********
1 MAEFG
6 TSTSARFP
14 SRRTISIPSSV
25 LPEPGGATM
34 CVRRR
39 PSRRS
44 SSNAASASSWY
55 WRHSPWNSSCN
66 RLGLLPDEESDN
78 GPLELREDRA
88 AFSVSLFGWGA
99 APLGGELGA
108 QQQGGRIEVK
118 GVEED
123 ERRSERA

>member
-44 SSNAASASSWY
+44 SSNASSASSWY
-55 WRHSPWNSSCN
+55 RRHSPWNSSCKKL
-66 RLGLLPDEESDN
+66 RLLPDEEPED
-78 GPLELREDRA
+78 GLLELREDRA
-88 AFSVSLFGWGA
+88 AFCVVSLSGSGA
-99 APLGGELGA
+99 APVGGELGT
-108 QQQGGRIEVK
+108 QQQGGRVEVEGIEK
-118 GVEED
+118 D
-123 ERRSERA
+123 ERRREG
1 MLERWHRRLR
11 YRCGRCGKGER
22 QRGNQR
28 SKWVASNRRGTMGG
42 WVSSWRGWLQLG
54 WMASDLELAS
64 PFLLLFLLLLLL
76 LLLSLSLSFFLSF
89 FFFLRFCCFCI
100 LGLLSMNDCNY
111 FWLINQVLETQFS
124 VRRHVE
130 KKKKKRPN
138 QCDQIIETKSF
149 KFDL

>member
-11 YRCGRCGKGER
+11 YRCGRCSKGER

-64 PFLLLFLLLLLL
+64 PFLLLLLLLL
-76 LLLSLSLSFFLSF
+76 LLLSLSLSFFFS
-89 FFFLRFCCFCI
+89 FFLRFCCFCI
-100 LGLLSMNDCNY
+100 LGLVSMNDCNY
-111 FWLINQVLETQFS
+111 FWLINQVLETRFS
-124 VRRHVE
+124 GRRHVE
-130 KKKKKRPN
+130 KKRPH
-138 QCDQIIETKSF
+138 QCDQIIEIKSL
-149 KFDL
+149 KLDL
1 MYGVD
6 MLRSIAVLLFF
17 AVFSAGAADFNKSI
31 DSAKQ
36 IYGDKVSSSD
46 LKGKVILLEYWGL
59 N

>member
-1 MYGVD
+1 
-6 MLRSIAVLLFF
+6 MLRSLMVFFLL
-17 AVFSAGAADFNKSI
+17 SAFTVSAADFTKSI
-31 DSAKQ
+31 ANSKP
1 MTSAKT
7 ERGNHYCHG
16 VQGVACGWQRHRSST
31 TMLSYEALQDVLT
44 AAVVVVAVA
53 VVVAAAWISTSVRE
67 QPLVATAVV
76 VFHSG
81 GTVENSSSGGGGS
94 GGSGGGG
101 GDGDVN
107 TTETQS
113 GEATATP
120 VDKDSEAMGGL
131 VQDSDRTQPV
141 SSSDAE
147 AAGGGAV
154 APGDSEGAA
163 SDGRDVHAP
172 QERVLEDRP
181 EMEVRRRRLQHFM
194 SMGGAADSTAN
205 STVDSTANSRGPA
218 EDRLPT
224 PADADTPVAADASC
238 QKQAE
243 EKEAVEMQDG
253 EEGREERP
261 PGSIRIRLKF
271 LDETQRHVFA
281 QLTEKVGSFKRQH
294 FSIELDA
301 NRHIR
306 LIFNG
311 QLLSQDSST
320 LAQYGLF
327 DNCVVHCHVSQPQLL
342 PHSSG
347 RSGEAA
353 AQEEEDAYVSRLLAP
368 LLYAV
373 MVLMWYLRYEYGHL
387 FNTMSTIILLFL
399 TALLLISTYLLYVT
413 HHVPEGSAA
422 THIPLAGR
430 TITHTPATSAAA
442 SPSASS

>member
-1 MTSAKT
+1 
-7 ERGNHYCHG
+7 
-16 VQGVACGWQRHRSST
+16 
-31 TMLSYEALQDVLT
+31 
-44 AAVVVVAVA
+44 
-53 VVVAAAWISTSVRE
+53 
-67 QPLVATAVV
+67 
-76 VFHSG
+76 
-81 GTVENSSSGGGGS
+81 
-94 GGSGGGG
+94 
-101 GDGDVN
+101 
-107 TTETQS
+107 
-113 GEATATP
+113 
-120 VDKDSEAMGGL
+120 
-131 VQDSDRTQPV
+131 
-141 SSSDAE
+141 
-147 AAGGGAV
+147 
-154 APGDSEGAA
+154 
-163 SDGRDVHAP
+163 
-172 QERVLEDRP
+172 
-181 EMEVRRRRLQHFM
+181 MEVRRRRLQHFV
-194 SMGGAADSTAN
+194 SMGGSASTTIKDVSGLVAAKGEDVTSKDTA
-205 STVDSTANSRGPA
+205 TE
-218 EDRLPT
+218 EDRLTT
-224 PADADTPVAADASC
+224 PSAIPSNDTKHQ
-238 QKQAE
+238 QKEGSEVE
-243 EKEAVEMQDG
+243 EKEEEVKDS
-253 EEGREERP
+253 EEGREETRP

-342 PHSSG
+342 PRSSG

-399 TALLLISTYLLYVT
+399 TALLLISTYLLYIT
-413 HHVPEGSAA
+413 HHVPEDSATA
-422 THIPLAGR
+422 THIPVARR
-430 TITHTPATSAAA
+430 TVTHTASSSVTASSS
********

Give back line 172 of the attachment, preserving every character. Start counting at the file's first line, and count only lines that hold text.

-163 SDGRDVHAP